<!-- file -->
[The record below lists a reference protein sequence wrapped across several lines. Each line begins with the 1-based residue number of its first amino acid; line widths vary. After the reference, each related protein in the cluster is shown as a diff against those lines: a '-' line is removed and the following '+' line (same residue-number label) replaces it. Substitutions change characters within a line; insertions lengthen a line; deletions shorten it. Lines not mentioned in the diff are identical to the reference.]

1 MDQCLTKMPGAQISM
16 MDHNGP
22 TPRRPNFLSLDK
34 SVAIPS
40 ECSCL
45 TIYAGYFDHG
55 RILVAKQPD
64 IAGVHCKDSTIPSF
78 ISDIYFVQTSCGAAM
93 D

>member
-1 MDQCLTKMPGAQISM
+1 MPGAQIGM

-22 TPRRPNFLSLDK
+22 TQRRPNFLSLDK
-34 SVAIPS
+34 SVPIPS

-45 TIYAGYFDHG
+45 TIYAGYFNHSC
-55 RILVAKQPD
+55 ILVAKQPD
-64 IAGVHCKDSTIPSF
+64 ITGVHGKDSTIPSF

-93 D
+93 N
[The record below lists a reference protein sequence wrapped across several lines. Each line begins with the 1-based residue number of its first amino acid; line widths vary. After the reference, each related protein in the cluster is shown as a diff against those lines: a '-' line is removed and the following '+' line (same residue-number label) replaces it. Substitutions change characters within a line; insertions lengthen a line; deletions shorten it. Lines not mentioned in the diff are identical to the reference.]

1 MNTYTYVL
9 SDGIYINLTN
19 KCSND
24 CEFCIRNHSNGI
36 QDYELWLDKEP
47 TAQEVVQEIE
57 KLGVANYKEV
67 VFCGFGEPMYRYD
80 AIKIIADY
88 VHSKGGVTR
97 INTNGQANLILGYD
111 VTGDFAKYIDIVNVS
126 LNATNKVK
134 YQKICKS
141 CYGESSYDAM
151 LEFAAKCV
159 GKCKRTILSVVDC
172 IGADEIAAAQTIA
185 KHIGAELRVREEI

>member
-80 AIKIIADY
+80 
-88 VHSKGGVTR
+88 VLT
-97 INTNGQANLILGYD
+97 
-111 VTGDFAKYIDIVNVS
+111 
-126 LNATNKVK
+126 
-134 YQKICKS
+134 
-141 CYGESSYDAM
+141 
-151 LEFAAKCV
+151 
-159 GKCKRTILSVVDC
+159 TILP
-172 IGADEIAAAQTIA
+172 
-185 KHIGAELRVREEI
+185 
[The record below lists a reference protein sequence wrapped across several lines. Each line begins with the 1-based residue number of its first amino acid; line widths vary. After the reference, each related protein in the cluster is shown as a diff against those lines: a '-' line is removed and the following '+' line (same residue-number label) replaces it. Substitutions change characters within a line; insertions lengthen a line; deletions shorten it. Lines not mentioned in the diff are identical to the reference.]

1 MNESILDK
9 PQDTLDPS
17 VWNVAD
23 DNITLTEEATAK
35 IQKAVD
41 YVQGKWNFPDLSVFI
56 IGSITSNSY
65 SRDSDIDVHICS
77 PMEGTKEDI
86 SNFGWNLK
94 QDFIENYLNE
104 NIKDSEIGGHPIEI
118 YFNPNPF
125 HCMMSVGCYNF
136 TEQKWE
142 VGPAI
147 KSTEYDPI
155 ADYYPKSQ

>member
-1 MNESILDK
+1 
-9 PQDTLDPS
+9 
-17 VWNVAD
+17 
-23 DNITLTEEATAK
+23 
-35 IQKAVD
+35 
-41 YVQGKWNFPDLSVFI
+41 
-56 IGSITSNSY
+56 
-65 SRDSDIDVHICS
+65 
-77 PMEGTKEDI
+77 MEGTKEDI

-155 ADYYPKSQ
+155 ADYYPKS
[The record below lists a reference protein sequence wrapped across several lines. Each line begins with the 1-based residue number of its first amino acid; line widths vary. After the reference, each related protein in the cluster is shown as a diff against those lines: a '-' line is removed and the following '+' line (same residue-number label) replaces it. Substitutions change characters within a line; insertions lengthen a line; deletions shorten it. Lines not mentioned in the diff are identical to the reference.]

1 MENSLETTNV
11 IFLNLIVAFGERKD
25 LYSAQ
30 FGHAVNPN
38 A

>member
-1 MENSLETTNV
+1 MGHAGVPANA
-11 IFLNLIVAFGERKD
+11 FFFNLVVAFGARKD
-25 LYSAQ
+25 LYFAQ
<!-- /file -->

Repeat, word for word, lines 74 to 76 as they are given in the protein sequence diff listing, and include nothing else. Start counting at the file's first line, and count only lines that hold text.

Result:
23 DNITLTEEATAK
35 IQKAVD
41 YVQGKWNFPDLSVFI